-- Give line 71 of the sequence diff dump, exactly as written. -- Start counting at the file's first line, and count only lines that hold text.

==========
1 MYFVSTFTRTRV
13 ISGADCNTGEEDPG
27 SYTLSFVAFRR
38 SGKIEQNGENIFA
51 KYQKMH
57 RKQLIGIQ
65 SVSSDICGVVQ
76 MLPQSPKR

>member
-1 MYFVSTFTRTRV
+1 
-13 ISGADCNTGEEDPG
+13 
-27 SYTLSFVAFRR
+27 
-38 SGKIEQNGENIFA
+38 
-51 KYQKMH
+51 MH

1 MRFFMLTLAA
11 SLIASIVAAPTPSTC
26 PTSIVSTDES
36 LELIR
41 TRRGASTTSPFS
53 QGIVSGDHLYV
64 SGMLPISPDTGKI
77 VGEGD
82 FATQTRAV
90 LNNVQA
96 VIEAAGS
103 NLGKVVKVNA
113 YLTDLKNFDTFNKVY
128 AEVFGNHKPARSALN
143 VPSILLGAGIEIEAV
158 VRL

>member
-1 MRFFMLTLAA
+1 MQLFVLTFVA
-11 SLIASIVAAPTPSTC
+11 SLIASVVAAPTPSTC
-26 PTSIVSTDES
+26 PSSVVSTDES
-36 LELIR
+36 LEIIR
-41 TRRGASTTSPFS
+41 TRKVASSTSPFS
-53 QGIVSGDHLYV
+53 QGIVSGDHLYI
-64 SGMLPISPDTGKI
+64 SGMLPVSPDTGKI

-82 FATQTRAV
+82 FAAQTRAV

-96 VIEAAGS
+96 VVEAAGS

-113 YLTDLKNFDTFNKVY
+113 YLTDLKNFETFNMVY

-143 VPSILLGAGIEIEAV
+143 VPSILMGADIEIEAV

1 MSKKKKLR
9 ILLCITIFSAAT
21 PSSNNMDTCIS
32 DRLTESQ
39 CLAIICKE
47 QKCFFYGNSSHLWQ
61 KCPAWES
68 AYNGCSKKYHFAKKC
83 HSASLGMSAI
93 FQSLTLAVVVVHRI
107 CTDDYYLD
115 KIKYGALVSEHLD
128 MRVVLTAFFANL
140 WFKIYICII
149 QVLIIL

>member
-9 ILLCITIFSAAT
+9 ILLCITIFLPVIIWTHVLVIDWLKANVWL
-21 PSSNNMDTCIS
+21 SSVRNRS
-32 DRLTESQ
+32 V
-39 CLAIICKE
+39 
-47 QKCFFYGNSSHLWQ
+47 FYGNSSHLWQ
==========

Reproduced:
128 MRVVLTAFFANL